Developing a School Choice Program, from the Grassroots Up

Published May 1, 2006

Editor’s note: In October 2005, Virginia Walden Ford–executive director of D.C. Parents for School Choice–spoke at a luncheon hosted by the Illinois School Choice Initiative, a project of The Heartland Institute, about the D.C. School Choice Incentive Act passed by Congress in 2003. Her comments are excerpted below: the fifth in a several-part series.

Our campaign [included] people from everywhere–all economic brackets, all races. People just cared about what happened to children. That’s what we focused on. We didn’t try to blast the public school system; we didn’t try to fight the union. We focused on what we wanted for our kids.

“If parents have a choice, children have a chance.” That was our motto. When the media interviewed us, that’s what we told them. And when they wanted to hear the dirt, we didn’t have any.

We believe when something happens in the District, it trickles down to the rest of the country. And we felt a big responsibility to make sure this worked. Because if it worked in D.C., maybe other people would look at it and say, “We need to try something different with our kids,” and it will work in other places. That was an added responsibility for our group, and we took that very, very seriously.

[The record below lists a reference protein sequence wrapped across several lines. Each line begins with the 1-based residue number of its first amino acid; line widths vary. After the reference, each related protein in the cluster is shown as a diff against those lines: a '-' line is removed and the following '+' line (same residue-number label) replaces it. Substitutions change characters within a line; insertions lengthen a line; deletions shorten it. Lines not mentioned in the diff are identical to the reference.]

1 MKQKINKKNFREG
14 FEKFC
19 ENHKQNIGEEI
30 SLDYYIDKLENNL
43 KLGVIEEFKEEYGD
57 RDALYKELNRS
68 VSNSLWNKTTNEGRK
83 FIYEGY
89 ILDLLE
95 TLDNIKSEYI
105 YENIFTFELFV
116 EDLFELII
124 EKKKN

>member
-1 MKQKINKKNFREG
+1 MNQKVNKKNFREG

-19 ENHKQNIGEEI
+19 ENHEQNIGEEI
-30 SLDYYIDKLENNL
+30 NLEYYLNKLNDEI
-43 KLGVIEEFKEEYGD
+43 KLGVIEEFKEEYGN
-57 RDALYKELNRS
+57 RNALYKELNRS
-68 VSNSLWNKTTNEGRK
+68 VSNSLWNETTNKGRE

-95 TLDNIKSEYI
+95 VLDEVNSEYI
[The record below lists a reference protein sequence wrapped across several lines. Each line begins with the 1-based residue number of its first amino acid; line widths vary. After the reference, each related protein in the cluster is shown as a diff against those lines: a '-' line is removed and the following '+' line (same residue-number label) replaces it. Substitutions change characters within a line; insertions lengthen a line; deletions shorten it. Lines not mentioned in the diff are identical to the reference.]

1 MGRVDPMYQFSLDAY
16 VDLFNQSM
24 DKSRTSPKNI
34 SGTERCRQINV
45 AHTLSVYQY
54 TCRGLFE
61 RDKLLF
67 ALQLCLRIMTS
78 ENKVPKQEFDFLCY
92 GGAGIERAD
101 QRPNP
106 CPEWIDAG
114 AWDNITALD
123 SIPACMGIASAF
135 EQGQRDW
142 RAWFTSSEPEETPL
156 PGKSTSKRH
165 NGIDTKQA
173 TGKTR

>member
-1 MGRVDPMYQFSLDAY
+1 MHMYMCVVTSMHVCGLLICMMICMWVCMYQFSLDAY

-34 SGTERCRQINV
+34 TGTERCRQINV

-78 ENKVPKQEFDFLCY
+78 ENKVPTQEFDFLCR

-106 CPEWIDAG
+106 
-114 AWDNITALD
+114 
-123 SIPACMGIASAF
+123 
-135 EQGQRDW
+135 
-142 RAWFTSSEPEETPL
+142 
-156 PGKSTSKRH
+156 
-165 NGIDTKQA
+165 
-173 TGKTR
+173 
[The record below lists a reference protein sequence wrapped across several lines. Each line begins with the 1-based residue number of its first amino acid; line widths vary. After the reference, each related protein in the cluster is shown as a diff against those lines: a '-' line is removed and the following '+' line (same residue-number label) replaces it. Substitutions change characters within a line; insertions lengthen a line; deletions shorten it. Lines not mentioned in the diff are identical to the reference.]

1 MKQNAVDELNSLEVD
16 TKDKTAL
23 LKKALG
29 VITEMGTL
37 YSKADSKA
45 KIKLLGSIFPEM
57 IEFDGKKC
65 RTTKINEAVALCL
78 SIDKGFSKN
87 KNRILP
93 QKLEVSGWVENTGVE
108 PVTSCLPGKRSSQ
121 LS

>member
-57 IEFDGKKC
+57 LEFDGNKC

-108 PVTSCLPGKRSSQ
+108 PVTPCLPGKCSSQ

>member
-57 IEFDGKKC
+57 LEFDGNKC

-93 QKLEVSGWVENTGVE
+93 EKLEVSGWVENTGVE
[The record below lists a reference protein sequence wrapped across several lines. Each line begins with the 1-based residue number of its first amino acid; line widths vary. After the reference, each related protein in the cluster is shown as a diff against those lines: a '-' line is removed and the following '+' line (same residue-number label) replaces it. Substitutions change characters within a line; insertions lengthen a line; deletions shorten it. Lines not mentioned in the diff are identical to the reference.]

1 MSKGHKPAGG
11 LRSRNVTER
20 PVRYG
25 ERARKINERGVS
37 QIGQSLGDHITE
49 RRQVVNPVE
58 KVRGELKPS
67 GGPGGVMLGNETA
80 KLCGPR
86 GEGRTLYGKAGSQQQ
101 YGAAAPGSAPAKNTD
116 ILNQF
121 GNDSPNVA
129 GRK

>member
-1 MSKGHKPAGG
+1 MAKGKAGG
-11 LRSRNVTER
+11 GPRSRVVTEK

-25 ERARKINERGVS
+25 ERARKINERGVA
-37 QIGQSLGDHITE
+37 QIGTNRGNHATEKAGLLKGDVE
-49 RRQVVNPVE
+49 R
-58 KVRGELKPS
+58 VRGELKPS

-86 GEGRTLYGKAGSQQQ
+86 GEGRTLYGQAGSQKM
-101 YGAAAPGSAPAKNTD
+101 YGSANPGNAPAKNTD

Constant Presence

We spent from 10 a.m. to 2 p.m. every day on Capitol Hill for 10 months. Sometimes it would be 10 of us, sometimes it would be 20, sometimes it would be 50 of us, depending on what was going on. We participated in every hearing connected with the legislation. We went to every press conference that anybody called. We were there for their hearings, in our T-shirts. We literally wore T-shirts and jeans every day for a year.

We talked to the press and told our stories to anyone who’d listen. We walked around the halls of Capitol Hill and talked with staff people, congressmen when we could, and we made friends with security. We were everywhere.

And we were with our children when they could be there; we did not take our children out of school. In summer and on holidays, children were with us, so our children are very politically savvy. They know how to work the Hill–even our little two- and three-year-olds.

That’s what made the difference. Congress started looking at us as the face of this legislation, not just a piece of paper. It started being something for these children and these families. I’m convinced the turning point of our legislation was the parents. We walked into congressional offices and made a difference.